Writers get their ideas from a variety of places—experience, newspaper articles, overheard conversations, movies. I’m happy to say that my first novel, ATLANTIS FIRE, now available as an eBook online (Kindle, Nook, Kobo, Apple, etc.) was based on a true experience—and one that nearly killed me.
Five times during the 1970s I had visited the Greek island of Santorini—perhaps the most popular of Aegean islands, and the most magical. Because of the beautiful and violent volcanic nature of the place, I had thought that it would be a great locale for an adventure novel. The only problem was that I hadn’t had the adventure.
But in the late 1970s, I got that adventure—more than I had bargained for.
I had just gotten certified as a scuba diver and joined an Earthwatch team of other divers volunteering to help a marine archaeologist locate Phoenician and Roman shipwrecks off the Spanish island of Mallorca. Fishermen had pulled up ancient artifacts, and the scientist wanted to see if he could find a shipwreck that had not been ravaged by sea time or looters.
After a week, we began finding pieces of amphoras and other artifacts from Roman wrecks that had sunk off the coast over 2000 years ago. One day while excavating shards of amphoras and other pottery about a mile off shore and in only 30 feet of clear water, a speed boat passed over our bubbles. In spite of the fact that our inflatable Zodiac was anchored just above us with a red-and-white dive flag, the boat raced through our bubbles again and again and again. The first time is an accident, the second time is stupid, the third, fourth, and fifth time meant danger.
Unfortunately, we were nearly out of air, yet the boat kept turning around and crossing over us. After the 6th or 7th pass, the drivers of the boat let out anchors swinging on chains at 20 mph in effort to gaff us on the fast moving spikes and pull us out to sea to drown. Near panic and almost out of air, my dive buddy and I shot to the surface following another pass. Seeing our heads break the surface, those in the boat headed for shore. Yet they had slashed our rubber boat so we had to paddle back to land.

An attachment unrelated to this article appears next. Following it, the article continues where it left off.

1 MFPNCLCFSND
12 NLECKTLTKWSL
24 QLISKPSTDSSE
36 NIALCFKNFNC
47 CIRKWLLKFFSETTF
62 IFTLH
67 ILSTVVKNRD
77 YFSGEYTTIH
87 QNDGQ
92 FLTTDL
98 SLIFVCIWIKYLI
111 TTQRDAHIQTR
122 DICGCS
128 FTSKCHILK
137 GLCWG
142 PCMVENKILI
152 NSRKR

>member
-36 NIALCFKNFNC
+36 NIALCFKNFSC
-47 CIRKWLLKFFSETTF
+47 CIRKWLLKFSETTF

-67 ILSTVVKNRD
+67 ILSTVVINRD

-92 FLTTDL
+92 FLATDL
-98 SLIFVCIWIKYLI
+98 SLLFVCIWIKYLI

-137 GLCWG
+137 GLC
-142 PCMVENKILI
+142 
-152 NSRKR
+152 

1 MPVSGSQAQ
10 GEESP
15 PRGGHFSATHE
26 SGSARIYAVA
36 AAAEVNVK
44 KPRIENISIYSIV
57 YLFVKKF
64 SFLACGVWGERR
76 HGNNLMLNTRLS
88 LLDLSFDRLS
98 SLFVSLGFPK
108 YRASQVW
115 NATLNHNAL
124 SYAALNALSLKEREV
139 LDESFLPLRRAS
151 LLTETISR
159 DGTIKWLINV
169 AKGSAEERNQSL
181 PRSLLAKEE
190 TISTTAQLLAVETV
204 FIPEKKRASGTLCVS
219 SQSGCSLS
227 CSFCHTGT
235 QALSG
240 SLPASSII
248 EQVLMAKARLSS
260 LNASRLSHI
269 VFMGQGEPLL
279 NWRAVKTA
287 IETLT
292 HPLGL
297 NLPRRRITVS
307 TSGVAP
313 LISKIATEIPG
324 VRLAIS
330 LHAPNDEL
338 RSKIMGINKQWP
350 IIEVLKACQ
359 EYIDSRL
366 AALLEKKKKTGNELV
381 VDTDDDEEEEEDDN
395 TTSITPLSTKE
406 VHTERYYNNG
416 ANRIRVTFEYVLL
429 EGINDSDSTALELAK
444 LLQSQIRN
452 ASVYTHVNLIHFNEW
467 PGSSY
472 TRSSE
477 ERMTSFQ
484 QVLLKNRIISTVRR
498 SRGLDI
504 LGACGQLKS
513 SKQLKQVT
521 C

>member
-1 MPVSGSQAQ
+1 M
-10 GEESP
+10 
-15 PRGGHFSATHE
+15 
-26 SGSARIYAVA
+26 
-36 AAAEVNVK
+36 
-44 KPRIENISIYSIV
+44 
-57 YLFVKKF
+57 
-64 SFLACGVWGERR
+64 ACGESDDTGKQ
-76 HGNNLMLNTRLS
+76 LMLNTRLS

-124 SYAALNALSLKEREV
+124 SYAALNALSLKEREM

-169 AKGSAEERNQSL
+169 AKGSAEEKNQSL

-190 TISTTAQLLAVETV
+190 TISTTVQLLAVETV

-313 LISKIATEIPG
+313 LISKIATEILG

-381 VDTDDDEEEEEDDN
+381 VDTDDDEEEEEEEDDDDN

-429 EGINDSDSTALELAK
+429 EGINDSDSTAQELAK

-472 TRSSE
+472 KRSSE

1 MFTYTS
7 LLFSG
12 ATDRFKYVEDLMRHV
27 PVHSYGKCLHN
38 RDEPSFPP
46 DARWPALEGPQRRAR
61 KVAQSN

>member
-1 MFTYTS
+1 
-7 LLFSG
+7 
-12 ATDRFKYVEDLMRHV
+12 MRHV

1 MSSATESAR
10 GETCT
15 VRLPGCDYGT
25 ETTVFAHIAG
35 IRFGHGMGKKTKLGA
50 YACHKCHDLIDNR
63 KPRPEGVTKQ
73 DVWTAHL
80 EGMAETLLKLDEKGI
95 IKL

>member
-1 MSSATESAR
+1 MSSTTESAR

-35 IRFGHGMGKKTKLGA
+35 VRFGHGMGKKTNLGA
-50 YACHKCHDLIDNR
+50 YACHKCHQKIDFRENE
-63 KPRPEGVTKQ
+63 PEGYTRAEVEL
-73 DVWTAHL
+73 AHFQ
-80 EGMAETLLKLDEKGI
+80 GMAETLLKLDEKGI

At that time, we didn’t know that our little marine archaeological expedition had trespassed into the middle of an antiquities black market operation involving dealers who were stealing booty from Mediterranean shipwrecks and selling it to collectors and museums around the world. And the owner of the speed boat was a local Godfather and head of the operation—a lawyer by profession and antiquities smuggler on the side. He even managed to get the local naval commandant to revoke our diving permits. But we got them back because we had an underwater metal detector that he wanted to borrow, hoping to find gold and silver on another Roman wreck he had located. His house had more Phoenician artifacts than Boston’s Museum of Fine Arts. This guy was a big-time crook. But we wanted to get back into the water and let him borrow the device for a day with the conditions that we get our dive permissions back and we go along on his boat with our metal detector. Although we could not dive, we free dove (no scuba gear) while they were deep on their virgin Roman wreck to watch them stack booty underwater to be raised at another time. The next day we got our permits back and found our own 2nd century BC Roman wreck.
I still remember thinking back then that if I got out of that experience alive, I’d write a book about it. I did and moved the locale to the Aegean island of Santorini, the ancient outpost of the Minoan Empire, and upped the ante to the discovery of the sunken world and vast treasure of Plato’s legendary Atlantis. That’s the story behind ATLANTIS FIRE.
Some Praise for ATLANTIS FIRE:
“A fast, colorful suspense-adventure. The story races to a literally explosive climax that is better than [Peter] Benchley [Jaws, The Deep] at his best. . . Atlantis Fire blew me away. This is a fine thriller, seasoned with wit and sensibility.” — Stephen King
“A lively and dramatic story of underwater exploration, of the stunning discovery of what may be the lost city of Atlantis, and its golden treasure. . . . full of chilling surprises.” — Publishers Weekly
“An entertainment full of eminently filmable aquatic action and scenic locales.” — Kirkus Reviews
“Archaeological diving sequences are very well done—the author has actually participated in such expeditions. . . The climax, a free-for-all fight in underwater caves . . . is as exciting as any reader would want.” — Library Journal